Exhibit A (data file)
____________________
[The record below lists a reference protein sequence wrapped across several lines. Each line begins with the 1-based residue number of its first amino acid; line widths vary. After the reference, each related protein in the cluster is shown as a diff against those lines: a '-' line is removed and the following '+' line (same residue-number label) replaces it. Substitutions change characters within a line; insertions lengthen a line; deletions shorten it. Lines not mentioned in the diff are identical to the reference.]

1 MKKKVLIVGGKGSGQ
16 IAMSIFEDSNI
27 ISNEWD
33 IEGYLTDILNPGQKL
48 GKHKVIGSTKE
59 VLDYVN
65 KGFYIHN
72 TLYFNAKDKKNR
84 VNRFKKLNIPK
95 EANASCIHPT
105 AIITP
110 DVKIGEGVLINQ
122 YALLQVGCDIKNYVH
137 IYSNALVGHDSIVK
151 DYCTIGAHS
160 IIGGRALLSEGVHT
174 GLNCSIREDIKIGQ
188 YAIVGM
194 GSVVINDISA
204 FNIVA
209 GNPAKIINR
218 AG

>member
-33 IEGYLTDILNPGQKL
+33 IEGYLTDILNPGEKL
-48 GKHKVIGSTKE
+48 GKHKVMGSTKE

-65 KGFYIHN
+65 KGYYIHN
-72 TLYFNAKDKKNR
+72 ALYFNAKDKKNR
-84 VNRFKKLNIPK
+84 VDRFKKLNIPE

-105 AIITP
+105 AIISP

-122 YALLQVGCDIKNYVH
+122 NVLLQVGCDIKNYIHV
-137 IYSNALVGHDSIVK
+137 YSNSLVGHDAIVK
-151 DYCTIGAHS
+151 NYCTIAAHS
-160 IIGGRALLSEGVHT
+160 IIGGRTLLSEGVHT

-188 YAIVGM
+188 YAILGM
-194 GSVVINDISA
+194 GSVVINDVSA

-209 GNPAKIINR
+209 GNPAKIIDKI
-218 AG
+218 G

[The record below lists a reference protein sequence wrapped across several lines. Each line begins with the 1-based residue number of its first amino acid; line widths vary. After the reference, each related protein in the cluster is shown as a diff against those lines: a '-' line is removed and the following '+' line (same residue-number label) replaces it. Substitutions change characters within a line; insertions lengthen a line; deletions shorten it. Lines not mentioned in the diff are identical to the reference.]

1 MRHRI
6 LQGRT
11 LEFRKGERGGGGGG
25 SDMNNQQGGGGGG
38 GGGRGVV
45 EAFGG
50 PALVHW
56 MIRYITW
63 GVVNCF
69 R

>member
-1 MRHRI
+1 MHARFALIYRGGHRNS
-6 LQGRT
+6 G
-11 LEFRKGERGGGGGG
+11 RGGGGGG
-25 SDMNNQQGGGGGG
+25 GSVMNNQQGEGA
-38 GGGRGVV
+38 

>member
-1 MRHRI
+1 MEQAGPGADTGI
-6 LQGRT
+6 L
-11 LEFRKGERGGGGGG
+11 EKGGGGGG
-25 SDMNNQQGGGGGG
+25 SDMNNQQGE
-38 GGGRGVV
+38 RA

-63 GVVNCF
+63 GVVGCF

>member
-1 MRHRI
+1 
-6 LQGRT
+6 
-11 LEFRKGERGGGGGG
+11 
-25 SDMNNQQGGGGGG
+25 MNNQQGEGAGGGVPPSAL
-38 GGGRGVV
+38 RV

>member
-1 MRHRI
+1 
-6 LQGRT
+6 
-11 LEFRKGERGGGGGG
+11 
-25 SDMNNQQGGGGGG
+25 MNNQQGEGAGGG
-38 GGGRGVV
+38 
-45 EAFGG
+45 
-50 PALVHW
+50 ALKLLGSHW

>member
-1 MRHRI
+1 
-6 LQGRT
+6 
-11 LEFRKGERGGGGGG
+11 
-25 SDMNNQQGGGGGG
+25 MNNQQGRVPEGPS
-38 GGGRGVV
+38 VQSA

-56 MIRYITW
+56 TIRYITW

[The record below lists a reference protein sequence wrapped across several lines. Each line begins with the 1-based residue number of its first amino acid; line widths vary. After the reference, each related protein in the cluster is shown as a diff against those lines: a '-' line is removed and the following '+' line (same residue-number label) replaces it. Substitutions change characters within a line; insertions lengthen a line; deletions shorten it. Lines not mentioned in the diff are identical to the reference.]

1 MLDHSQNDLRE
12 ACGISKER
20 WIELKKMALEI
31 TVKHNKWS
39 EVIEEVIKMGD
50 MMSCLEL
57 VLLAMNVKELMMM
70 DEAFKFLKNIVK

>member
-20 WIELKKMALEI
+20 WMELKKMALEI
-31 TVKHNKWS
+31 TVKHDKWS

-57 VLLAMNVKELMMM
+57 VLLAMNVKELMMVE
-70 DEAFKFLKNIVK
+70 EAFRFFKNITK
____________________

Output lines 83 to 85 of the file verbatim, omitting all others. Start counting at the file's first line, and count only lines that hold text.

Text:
+25 SDMNNQQGE
-38 GGGRGVV
+38 RA